The Tesla roadster is an all-electric sports car that has the performance to battle a Porsche. At the hart of this car is a very large battery pack used to store energy or ESS (Electric Storage System). Most people think that an electric cars and their batteries consumes more energy to make and create more toxic waste that a standard automobile. The battery in the Tesla Roadster must be very large to propel the car to a 0 to 60 time of 4 seconds and have a range of 200 miles (the largest range of any electric vehicle) Containing 6800 AA sized Lithium-ion cell weighing about 450kg. These cells are manufactured in Japan where there are relatively strict environmental laws, and meet the RoHS standards. They are mostly made of lithium metal oxides with zero lead, mercury, cadmium, hexavalent chromium, PBBs or PBDEs. It is less toxic than the lead-acid batteries that are in regular cars, and at the end of its life it is recycled. Tesla Motors is working with Kinsbursky Brothers, Inc. (KBI)/Toxco to recycle the vehicle’s batteries. They want to maximize the amount of material that can be salvaged, (cobalt, aluminum, nickel, and copper, etc) to reuse in future batteries. It is uncommon for manufacturers to take such a stance in the recycling of their product, but they stand to benefit if they can reuse the materials to create more cars.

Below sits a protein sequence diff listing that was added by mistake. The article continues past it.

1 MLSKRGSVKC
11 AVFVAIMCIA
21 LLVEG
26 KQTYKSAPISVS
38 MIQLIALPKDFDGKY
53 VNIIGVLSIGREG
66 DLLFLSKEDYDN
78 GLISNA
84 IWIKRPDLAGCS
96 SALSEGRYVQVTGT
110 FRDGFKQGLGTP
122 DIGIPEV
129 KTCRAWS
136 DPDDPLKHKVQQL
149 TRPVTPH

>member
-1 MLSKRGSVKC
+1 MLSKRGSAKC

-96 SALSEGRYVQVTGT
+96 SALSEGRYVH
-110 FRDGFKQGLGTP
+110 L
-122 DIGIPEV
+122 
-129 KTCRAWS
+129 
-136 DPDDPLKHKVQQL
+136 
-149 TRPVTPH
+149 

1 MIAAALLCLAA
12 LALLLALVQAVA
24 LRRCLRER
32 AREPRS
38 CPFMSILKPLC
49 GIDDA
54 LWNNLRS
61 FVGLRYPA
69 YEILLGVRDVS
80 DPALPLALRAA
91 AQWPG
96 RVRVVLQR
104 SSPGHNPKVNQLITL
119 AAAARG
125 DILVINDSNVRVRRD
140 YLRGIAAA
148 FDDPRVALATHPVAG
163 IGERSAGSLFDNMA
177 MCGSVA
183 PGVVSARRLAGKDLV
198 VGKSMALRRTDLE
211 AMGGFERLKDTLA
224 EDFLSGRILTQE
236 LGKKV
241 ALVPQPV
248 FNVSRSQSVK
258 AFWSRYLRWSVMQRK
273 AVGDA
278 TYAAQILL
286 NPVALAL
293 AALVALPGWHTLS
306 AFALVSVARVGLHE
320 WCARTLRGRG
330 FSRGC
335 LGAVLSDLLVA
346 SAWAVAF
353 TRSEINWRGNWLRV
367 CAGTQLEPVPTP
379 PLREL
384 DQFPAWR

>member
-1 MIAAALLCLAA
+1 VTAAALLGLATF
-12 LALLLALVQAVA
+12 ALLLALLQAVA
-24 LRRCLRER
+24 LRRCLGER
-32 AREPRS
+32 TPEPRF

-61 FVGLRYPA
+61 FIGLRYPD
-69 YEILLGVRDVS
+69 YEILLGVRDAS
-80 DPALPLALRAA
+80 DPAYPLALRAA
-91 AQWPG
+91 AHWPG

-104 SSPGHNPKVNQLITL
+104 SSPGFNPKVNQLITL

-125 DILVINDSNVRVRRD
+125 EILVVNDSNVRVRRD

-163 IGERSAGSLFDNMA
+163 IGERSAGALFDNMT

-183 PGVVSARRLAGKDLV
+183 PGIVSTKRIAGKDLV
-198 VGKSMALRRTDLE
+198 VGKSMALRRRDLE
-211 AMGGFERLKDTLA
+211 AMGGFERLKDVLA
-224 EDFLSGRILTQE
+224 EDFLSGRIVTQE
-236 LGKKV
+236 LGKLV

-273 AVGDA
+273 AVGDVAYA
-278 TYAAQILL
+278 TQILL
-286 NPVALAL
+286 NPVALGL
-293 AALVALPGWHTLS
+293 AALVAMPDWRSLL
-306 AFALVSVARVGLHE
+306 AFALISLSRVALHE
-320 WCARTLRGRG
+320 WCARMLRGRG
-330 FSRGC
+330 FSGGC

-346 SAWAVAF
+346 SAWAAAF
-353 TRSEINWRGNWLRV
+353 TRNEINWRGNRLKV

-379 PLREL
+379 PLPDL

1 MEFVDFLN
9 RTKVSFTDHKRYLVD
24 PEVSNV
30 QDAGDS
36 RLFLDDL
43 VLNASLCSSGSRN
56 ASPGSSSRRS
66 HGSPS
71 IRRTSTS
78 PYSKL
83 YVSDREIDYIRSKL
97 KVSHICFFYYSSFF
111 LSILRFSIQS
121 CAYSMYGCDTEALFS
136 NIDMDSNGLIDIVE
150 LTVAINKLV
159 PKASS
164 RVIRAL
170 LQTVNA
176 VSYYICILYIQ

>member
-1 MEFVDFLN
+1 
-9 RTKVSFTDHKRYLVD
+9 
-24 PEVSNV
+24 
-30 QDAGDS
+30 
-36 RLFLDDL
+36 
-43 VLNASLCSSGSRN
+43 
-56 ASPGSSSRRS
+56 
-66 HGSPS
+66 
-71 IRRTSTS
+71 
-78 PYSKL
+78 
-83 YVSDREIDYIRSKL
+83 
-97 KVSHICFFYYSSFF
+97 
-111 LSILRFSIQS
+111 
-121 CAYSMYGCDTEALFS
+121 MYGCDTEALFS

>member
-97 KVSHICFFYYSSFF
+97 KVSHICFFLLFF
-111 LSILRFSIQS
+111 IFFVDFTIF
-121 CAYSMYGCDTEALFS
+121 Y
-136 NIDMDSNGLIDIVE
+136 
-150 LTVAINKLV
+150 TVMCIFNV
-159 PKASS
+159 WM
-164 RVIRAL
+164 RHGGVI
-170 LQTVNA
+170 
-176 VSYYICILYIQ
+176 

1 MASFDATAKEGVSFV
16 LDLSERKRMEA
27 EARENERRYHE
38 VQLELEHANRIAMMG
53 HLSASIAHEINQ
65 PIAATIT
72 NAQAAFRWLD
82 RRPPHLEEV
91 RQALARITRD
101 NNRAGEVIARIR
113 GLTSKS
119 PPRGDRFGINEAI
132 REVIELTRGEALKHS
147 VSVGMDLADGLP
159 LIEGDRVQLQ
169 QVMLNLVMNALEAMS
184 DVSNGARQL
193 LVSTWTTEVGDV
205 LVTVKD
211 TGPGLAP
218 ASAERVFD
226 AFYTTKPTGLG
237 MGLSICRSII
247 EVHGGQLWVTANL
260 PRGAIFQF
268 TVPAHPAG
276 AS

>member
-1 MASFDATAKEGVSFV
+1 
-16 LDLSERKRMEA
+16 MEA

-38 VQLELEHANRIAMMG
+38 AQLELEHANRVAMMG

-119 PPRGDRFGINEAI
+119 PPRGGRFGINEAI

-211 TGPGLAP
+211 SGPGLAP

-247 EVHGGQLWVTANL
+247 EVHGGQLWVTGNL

Sunday, November 2, 2008

High Heels